Imagine, for example, ifÂ Dove, the brand that promotes natural beauty, released a line of Botox injections.Â Or they suddenly started using a mockingly satirical tone on Twitter in the vein of Old Spice, or if they changed their logo 5 times in the space of a year. The well-curated and carefully maintained brand Dove could be torn down in no time at all, simply through inconsistent choices.
There are many reasons why inconsistency occurs, but one of the main causes is lack of communication. This is where a brand identity manual comes in handy big time. Set rules, show examples, plan for the worst and hope for the best. Be sure to communicate with every channel of your brand, from the designers right through to the social media managers to ensure that everyone is on the same page.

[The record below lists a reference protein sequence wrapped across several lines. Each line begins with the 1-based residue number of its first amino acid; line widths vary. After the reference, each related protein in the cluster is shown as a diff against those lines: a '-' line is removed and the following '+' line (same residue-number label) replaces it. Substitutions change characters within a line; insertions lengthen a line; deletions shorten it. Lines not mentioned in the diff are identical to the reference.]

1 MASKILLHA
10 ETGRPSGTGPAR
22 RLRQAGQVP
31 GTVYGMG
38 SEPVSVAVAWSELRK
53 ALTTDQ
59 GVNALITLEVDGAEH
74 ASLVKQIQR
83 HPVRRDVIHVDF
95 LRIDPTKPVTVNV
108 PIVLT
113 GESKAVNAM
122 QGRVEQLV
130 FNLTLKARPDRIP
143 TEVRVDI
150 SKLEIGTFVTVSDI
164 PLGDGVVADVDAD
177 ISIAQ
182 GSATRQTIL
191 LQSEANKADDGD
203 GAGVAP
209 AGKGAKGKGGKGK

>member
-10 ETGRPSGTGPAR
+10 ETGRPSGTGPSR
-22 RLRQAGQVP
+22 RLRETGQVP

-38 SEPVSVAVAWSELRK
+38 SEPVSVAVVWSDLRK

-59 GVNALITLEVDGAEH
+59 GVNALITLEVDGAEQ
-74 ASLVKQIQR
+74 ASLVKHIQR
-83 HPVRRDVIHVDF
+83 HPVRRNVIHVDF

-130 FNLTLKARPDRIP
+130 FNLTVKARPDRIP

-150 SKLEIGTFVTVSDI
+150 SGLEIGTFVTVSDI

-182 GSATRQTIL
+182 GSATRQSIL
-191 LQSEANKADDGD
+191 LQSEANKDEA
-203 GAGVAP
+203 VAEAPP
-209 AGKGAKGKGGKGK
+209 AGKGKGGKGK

A brand should work like a well-oiled machine. Maintaining your brand should onlyÂ lookÂ effortless when in reality there should be constant communication, guidance, and evaluation.
A brand that has kept things consistent is Nike. Weâve talked about Nikeâs consistent use of tone, but on top of the language-based elements, Nike has also kept itself aesthetically consistent. The calls to action on each ad are consistently motivating and authoritative, and the type that they are set in is just as big and punchy, making a Nike ad easy to spot from a mile off.